Concerns Raised by Obama's Vow Not to Change IS Strategy
by Luis Ramirez November 16, 2015
President Barack Obama says it would be a mistake to deploy ground forces to defeat Islamic State militants, resisting calls at home and abroad for a more forceful U.S. strategy in the wake of Friday's terrorist attacks in Paris.
Capping the two-day G-20 summit in this Mediterranean resort, the U.S. leader held a news conference at which he called the Islamic State terrorist group "the face of evil," and said there would be an intensification of efforts but not a new strategy.
Obama said the Paris attacks were a 'terrible and sickening setback' in the fight against IS, but he ruled out deploying large numbers of U.S. ground troops.
"It is not just my view but the view of my closest military and civilian advisers that that would be a mistake."
Obama indicated he wants to avoid a repeat of the U.S.-led war in Iraq. "Not because our military could not march into Mosul or Raqqa or Ramadi and temporarily clear out ISIL, but because we would see a repetition of what we have seen before," he said.
IS is 'Not Contained'
But Senator Dianne Feinstein, a member of the president's own party, expressed grave concerns on U.S. television Monday about the current strategy in Iraq.
"I have never been more concerned. I read the intelligence faithfully. ISIL is not contained. ISIL is expanding. They've just put out a video saying it is their intent to attack this country."
Feinstein said it is clear that limited airstrikes and support for Iraqi forces are not "sufficient to protect our country and our allies."
She said she hopes France will pursue an Article 5 and bring in NATO. Article 5 is the part of the NATO treaty that says an armed attack on one member state is an armed attack on all.
"There's only one way we are going to diminish them and that is by taking them out, because they are growing. They are in more than a dozen countries now."
Republicans in Congress have been urging for some time a bigger pushback against IS, but Feinstein is a Democrat, and as vice chairman of the Senate Intelligence Committee, she is a leading voice on foreign affairs.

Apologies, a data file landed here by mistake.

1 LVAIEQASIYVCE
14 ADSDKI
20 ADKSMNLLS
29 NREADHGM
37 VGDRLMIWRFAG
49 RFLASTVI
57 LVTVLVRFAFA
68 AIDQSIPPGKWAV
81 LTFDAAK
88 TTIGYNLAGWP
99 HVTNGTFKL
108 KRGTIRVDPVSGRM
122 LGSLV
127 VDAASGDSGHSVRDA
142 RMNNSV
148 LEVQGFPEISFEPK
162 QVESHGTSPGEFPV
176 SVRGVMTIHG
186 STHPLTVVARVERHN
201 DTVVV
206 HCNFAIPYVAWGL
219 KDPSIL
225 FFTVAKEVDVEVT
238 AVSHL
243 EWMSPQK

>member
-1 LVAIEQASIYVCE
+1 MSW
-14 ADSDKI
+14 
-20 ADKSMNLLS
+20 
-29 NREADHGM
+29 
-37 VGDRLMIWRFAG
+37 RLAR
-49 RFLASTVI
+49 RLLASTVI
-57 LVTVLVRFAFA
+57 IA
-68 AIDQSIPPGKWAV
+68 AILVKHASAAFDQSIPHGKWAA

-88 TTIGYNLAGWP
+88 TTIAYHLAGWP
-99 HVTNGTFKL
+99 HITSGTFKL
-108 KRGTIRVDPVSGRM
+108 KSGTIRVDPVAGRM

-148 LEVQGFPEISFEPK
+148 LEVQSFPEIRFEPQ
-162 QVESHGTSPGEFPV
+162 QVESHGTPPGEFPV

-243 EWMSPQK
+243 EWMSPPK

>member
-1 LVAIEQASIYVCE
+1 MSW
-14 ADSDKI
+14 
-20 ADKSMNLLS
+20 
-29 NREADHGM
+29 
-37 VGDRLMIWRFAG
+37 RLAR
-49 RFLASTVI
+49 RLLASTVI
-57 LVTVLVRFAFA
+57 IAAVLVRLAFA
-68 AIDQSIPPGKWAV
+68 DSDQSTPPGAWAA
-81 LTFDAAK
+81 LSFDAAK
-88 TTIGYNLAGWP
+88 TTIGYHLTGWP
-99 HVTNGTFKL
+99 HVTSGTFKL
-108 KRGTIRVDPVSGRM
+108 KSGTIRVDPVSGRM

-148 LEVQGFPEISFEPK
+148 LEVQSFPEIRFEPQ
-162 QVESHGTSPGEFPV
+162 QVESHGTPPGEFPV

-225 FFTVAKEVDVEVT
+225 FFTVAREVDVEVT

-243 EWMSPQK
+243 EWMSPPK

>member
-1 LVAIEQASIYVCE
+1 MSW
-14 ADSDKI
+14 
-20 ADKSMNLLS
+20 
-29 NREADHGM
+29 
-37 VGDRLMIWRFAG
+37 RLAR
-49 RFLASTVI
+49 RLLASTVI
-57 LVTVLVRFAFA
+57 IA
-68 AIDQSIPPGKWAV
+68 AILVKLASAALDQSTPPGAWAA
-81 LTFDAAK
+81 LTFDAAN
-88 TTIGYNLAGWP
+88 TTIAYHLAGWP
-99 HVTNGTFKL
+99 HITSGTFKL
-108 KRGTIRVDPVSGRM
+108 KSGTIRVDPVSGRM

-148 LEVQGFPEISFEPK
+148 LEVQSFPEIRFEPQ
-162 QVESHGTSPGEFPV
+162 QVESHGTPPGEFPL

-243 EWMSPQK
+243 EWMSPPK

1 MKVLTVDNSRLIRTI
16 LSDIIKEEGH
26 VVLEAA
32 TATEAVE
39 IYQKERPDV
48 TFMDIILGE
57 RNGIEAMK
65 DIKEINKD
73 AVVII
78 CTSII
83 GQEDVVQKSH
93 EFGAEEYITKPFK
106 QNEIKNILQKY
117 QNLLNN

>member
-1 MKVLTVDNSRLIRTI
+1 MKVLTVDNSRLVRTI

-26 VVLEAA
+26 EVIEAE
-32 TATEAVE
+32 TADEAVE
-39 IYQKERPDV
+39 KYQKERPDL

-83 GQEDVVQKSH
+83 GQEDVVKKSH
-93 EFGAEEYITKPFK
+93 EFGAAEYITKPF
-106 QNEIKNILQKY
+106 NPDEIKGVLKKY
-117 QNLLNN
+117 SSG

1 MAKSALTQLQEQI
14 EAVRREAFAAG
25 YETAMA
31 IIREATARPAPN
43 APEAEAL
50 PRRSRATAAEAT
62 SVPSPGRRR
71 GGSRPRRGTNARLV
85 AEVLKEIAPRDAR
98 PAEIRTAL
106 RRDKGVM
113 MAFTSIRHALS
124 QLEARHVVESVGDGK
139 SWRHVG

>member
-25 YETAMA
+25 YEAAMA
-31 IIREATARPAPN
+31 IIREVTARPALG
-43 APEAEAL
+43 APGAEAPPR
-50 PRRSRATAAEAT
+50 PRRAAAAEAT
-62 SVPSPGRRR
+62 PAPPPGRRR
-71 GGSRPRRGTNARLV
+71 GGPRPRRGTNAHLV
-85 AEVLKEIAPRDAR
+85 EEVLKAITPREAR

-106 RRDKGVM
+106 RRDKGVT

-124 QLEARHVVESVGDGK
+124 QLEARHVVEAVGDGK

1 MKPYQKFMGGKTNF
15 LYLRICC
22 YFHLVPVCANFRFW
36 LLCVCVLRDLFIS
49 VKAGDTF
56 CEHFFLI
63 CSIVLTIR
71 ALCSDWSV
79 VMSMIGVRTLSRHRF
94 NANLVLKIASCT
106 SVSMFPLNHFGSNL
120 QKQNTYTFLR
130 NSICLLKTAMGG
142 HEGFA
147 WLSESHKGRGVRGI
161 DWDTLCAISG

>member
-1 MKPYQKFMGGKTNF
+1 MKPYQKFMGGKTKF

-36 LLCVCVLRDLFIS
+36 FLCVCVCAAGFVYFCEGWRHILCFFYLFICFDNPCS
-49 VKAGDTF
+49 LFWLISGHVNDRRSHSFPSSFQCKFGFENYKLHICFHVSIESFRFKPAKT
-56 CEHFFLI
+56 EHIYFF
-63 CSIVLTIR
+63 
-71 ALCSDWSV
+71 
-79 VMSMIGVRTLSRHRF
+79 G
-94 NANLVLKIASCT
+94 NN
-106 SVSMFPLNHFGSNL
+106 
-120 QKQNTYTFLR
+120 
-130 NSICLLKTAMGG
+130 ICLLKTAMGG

But Obama said any new strategy would have to be sustainable.
"Let's assume that we were to send 50,000 troops into Syria. What happens when there's a terrorist attack generated from Yemen?" asked Obama. "Do we then send more troops into there? Or Libya, perhaps? Or if there's a terrorist network that's operating anywhere else - in North Africa, or in Southeast Asia?"
In a final statement, the G-20 leaders vowed to increase intelligence sharing, tighten their national borders and attempt to cut off terrorist funding in the aftermath of the attacks in Paris.
However, more consensus among the world leaders won't be easy, according to Heather Conley, the director of the Europe Program for the Center for Strategic and International Studies.
"The parties have very different agendas. The Russian government wants to keep [Syrian leader Bashar al-] Assad in power and fighting the Syrian opposition; the U.S. is supporting the Syrian opposition and the Syrian Kurdish forces; Turkey is working against the Syrian Kurdish forces - I mean the complexity here is extraordinary," she said.
The U.S.-led anti-Islamic State coalition has seen victories on the ground in recent weeks in Sinjar, Iraq and al-Hawl, Syria. The coalition also provided a symbolic blow to the terror groups' recruiting efforts last week with a drone attack that reportedly killed Jihadi John, the public face of the group.
"Have we done damage to ISIS? Yes. Have we stopped them from expanding? The answer is yes to that as well – at least generally. But winning, not yet," Anthony Cordesman, for the Center for Strategic and International Studies, told VOA Monday.
Cordesman says winning will require some degree of global unity against the extremists.
Talks on Syria
U.S. and Russian leaders appeared to put aside many of their differences and made headway on plans for a cease-fire and an eventual transfer of power in Syria. Obama and Putin met twice on the sidelines of the summit, building on progress the two sides made at talks on Syria in Vienna over the weekend.
Obama also met with leaders of Saudi Arabia, Turkey, and Western European nations – all of them key players in international efforts to end the Syrian conflict, which has become a source of terrorist activity and triggered a massive exodus of refugees into Europe.
But talk is not enough for France, which has carried out at least 20 airstrikes on the Islamic State group's main stronghold in Raqqa, Syria in the days since the attacks in Paris that killed at least 129 people.
"One cannot be attacked harshly, and you know the drama that is happening in Paris, without being present and active," said French Foreign Minister Laurent Fabius, attending the summit in place of President Francois Hollande.
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